I’ve always thought that the minimum wage was perfect liberal economics, in the sense that it perfectly encapsulates the liberal philosophy. Liberals see a problem: workers with low wages. Their solution: pass a law requiring those wages to be increased. What could be simpler?
The problem, of course, is that someone has to pay those higher wages and the money doesn’t come from the tooth fairy. The unstated assumption of minimum-wage advocates is that businesses employing low-wage workers are highly profitable. Therefore, the only effect of a higher minimum wage will be to cut back business profits.
It is further assumed that lowering business profits will have no economic effect and that business owners will not change their behavior in any way, such as by cutting hours or benefits. In short, the only economic effect of a higher minimum wage will be to make poor workers better off. How can any reasonable person oppose such a policy?
Recently, the Small Business Administration looked closely at the types of businesses employing low-wage workers. Not surprisingly, the bulk of them are small businesses, not big corporations. Among all minimum-wage workers, 54 percent work in businesses with fewer than 100 employees and two-thirds work in businesses with fewer than 500 employees.
Working in a small business is precarious because they are perpetually underfinanced and just a short step away from bankruptcy. According to the SBA, in 1998, there were 590,000 new businesses established in the U.S. Of these, 565,000 employed fewer than 20 workers. But there were also 541,000 firms that went out of business that year, and 512,000 had 20 workers or less.
In other words, although small businesses may create 75 percent of new jobs, they are also responsible for the vast bulk of job loss. That is why we must be especially careful when contemplating new burdens on small businesses. With so many of them close to edge to begin with, it often doesn’t take much to push them over, destroying many jobs in the process.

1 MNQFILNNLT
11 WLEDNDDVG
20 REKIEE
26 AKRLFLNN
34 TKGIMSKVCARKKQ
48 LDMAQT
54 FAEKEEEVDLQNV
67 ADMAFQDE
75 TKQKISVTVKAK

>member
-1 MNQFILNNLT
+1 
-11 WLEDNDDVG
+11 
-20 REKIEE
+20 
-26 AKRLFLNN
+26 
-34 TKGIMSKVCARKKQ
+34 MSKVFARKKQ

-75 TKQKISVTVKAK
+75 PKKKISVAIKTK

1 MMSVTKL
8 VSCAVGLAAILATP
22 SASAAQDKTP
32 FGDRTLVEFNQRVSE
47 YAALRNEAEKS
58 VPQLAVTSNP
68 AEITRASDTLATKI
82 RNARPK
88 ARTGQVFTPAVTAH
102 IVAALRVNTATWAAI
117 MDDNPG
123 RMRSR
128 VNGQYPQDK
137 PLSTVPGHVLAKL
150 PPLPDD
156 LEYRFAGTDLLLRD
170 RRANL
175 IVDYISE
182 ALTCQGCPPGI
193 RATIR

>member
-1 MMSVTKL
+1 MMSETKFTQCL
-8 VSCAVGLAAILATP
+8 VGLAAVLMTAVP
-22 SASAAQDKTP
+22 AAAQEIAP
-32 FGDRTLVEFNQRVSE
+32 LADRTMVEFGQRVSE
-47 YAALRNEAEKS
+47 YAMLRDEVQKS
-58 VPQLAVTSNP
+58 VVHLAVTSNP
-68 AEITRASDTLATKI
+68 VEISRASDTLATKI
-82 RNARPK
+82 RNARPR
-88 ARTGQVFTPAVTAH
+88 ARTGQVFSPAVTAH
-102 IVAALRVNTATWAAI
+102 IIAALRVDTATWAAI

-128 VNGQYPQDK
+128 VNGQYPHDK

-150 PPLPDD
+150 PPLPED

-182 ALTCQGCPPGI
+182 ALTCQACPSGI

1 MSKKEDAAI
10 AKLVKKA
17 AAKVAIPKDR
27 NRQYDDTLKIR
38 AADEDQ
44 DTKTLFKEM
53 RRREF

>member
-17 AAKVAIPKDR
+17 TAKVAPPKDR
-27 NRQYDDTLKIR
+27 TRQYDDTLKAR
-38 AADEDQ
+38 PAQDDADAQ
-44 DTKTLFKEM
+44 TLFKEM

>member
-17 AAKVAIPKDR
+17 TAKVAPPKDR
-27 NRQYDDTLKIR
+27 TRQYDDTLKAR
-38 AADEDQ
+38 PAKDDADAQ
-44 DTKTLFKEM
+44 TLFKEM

The minimum wage is like a tax on small businesses that reduces their ability to hire and raise wages. According to the SBA, there was slower wage growth among low-wage workers in small firms during times when the minimum wage was rising. Even among large firms, the probability of a low-wage worker being unemployed doubled after the minimum wage was increased.
Nevertheless, small businesses are a critical stepping-stone into the labor force for most workers. If one is young, poor, undereducated, or a member of a minority group, they are the most likely places one can get a job. According to the Bureau of Labor Statistics, someone with less than a high-school diploma is almost twice as likely to work in a small business than a large one.
The two most basic determinants of the wage a worker is able to command in the market are age, which is really a proxy for experience and maturity, and education. So it stands to reason that young people with little education are simply not going to be productive enough to justify a very high wage. That is why the bulk of minimum-wage workers are young and have low education levels.
According to BLS, in 2002, half of all workers earning just the minimum wage were under age 25 and a fourth were between the ages of 16 and 19. One third of all minimum-wage workers had less than a high-school diploma. Three-fifths of minimum-wage employees work only part-time, and frequently are students or others living in homes with high family incomes.
Nevertheless, minimum-wage jobs are not unimportant jobs. They are the first rung on the employment ladder for most workers. The experience they gain in such simple areas as showing up for work on time, learning to follow instructions and how to interact appropriately with customers, clients, and patients are critical to success in life.
That is why wage growth among those hired in a minimum-wage job is very high for those who stick with it. According to a new study from the Employment Policies Institute, median annual wage growth for minimum-wage workers is six times greater than that of workers earning more than the minimum wage. The BLS confirms this analysis, finding that 90 percent of workers hired at the minimum wage are earning more than the minimum after one year.
Unfortunately, despite a vast amount of research showing that raising the minimum wage is a highly ineffectual means of aiding the poor, the lure of simplistic solutions constantly beckons the intellectually shallow and unsophisticated. On June 18, Sen. John Kerry (D., Mass.), the presumed Democratic presidential nominee, proposed raising the minimum wage from $5.15 per hour to $7.